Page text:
1920s women
Upcoming SlideShare
Loading in...5
×
 

Like this? Share it with your network

Share

1920s women

on

  • 1,978 views

A team of three students conducted research on women in the 1920s and created this museum exhibit

A team of three students conducted research on women in the 1920s and created this museum exhibit

Statistics

Views

Total Views
1,978
Views on SlideShare
1,977
Embed Views
1

Actions

Likes
0
Downloads
4
Comments
0

1 Embed 1

https://my.msjc.edu 1

Accessibility

Categories

Upload Details

Uploaded via as Microsoft PowerPoint

Usage Rights

© All Rights Reserved

Report content

Flagged as inappropriate Flag as inappropriate
Flag as inappropriate

Select your reason for flagging this presentation as inappropriate.

Cancel
  • Full Name Full Name Comment goes here.
    Are you sure you want to
    Your message goes here
    Processing…
Post Comment
Edit your comment

1920s women Presentation Transcript

  • 1. An exhibit of the imagery of women in the 1920s With special consideration to the striking contrast between Flappers and Mothers
  • 2. it
  • 3. With a stern expression and unattractive face, this “Threatening Mother-in-law postcard displays the “no-nonsense” personality of mothers in the 1920s. Postcards show the popular feelings of a period, and are usually based on pop culture, rather than commercial use. It was accessioned into the museums collection for US $7.00.Popular 1920s Postcard
  • 4. The contrast between the stylish woman and the more traditional mother, makes the claim that using this detergent will turn a “dirty” i.e., flapper, into a “cleaner” more acceptable Woman. Pay attention to the phrase “It is just a scientific blend of two old, well known household helps” as it reinforces the idea of not only cultural ideas based on science and fact, but also the “older” and more “traditional” features are best. It was accessioned into the museums collection for US $9.69.1926 Advertisement for Ammo Cleaner
  • 5. This ad for an oil stove that is supposed to ease the burden of housework on the modern woman, but the opposite is displayed here. The woman works at her “station,” busily spending her time on cooking and chores rather than individual improvement. It was accessioned into the museums collection for US $5.91.1929 Florence Stove Advertisement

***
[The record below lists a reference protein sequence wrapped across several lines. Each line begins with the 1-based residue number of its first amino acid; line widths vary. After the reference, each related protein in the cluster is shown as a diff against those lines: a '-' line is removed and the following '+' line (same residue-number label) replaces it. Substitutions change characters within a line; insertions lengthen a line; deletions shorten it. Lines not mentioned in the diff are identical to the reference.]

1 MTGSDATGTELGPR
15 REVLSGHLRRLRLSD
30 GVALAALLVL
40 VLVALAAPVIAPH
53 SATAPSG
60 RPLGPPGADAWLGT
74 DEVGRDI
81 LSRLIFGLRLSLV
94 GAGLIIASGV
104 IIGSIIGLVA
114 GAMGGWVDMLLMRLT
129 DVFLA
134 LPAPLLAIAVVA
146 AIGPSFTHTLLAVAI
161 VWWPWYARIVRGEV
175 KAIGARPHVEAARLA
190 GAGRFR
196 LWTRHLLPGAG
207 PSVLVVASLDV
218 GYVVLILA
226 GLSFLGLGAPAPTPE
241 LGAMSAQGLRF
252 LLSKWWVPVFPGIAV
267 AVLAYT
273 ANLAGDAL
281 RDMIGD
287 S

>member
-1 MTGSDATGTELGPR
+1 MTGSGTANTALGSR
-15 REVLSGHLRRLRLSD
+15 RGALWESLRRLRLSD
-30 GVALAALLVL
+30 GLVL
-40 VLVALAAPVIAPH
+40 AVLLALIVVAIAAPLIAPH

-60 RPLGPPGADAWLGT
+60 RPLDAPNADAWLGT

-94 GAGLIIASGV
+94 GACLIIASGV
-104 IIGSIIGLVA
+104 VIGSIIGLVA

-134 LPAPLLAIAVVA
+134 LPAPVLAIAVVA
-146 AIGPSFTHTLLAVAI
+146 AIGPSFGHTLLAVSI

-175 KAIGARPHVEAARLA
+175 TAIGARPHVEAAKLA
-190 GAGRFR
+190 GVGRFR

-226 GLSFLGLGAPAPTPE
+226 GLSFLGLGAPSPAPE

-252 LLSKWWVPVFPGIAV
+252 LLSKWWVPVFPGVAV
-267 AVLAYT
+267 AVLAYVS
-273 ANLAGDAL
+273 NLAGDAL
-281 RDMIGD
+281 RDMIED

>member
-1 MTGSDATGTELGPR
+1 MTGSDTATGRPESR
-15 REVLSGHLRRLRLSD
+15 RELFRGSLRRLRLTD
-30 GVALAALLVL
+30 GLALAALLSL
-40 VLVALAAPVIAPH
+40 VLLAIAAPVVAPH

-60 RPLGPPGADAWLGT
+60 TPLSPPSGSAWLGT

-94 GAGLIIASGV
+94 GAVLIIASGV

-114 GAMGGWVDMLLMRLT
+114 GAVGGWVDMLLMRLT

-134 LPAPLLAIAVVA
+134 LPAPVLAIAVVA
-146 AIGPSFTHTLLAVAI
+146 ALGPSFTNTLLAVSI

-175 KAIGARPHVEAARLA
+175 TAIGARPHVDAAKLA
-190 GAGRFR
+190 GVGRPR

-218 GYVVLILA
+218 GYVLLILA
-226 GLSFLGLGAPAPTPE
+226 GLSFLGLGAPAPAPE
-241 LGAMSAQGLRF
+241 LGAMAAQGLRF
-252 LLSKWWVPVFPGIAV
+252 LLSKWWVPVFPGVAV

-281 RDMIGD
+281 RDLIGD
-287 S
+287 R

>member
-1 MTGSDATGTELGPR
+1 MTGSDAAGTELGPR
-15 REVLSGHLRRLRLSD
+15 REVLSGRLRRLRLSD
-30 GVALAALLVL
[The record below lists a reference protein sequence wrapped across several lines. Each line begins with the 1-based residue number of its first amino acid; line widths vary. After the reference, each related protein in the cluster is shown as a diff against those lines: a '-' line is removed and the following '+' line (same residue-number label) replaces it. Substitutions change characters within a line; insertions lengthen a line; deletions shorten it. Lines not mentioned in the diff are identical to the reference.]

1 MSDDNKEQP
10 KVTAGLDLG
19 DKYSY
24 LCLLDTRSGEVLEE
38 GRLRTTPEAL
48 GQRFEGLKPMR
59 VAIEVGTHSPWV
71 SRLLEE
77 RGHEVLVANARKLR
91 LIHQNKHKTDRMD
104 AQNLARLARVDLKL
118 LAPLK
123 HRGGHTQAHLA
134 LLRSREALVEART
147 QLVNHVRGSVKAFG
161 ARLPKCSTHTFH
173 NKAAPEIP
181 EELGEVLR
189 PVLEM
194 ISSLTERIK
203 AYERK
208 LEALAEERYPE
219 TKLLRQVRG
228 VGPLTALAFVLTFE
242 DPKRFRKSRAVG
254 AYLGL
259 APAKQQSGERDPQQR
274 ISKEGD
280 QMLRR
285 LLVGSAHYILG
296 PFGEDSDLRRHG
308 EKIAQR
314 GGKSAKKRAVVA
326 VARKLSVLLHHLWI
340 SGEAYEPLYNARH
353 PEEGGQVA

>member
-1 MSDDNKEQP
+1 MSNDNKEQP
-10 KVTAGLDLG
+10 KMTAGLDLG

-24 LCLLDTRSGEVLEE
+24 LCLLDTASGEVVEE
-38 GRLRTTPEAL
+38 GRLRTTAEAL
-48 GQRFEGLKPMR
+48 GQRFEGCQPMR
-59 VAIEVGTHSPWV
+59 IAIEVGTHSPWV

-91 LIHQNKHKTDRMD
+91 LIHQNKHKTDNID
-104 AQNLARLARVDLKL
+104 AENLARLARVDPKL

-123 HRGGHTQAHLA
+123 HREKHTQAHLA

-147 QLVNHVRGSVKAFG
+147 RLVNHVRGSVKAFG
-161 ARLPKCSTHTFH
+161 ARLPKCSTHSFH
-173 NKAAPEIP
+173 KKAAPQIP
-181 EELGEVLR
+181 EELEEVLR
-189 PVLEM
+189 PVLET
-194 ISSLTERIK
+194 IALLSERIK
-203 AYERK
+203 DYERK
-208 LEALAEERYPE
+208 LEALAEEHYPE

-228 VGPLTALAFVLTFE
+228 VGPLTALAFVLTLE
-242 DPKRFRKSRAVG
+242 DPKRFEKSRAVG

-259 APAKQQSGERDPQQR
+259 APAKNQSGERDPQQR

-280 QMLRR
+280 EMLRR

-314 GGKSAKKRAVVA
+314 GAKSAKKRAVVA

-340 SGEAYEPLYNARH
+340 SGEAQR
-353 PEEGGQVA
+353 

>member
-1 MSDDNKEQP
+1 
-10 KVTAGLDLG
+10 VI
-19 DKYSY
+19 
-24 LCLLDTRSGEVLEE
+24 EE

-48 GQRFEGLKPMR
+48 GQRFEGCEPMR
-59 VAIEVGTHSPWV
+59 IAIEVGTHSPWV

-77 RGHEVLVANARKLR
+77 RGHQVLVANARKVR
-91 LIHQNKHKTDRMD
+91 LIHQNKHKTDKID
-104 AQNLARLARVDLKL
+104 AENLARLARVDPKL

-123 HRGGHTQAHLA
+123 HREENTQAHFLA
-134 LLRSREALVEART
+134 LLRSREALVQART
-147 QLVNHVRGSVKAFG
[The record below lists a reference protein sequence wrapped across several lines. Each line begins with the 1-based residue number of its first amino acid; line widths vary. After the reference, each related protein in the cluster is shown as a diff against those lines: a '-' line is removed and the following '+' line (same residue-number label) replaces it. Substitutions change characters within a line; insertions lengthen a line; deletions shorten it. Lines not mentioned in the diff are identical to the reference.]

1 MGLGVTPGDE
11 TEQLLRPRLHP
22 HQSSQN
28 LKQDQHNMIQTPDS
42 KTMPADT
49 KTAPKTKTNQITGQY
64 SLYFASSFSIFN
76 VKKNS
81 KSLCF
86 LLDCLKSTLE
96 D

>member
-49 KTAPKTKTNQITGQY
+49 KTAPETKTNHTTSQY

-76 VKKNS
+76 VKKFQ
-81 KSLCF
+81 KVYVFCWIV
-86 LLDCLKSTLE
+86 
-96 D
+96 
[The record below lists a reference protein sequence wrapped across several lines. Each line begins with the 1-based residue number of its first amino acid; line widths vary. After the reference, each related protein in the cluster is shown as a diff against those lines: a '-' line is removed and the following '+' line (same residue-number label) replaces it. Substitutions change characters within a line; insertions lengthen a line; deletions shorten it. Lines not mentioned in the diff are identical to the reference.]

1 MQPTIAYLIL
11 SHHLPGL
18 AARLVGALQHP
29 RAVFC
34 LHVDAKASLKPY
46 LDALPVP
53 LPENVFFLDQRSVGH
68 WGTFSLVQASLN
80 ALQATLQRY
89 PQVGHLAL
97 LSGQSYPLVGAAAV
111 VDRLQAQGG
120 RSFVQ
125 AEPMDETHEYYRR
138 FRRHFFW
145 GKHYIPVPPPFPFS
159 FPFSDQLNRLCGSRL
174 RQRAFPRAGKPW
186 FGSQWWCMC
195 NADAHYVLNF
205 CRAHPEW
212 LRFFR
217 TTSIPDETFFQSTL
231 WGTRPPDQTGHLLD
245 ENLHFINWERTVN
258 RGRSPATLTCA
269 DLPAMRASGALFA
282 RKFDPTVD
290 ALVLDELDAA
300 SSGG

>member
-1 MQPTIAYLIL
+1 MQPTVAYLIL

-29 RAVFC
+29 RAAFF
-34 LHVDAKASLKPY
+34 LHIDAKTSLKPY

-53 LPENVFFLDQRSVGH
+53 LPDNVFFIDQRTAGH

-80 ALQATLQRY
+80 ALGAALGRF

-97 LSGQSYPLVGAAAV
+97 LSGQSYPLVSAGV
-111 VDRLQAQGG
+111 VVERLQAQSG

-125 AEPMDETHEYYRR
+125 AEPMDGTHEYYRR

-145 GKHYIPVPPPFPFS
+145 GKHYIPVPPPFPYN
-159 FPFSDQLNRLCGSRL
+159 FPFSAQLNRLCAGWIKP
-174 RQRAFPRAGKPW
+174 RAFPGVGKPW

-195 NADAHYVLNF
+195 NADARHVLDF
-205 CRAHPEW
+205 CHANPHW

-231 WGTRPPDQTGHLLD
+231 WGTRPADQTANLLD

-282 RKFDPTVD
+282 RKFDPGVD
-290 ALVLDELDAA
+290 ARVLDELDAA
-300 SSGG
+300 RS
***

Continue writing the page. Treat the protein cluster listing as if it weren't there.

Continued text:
• 6. This ad shows three women, all appearing as well-dressed and of good fortune. This makes the refrigerator seem as an appliance of luxury, rather than that of housework, an important distinction for women. Housewives, while cooking and cleaning, should never believe their chores as drudgery, but rather as pleasant work. It was accessioned into the museums collection for US $4.95.1928 General Electric Refrigerator Advertisement
  • 7. This booklet cover displays one important aspect of housewives’ depictions, which is their homogeny. By creating the image of every woman appearing the same, advertisements urged women to conform into one singular identity, rather than find individualism. Recipe books are particularly useful for museums when purchasing items on EBay, as they show what exactly is the perfect mother image. It was accessioned into the museums collection for US $34.99.1930 Jell-o Recipe Booklet
  • 8. This advertisement delineates an important distinction for the housemother, which is a focus on “purity” and “cleanliness.” Museum researchers love finding a piece like this, that focuses on aspects of gender roles, popular culture, and plausible racism. It was accessioned into the museums collection for US $5.91.La France Laundry Detergent from 1922
  • 9. This Wilson Brothers Clothing Magazine Ad was featured during the 1920s in the "Saturday Evening Post". It gives insight into the American culture during the 1920s with its homely images that were appealing to all of a couple. This particular advertisement pertains to the summer clothing season through indication of its title "Shirts that give Summer comfort with distinction". It is then followed by a description of the company Wilson Brothers. It was accessioned into the museums collection for US $7.20Wilson Brothers Clothing Magazine Ad 1920s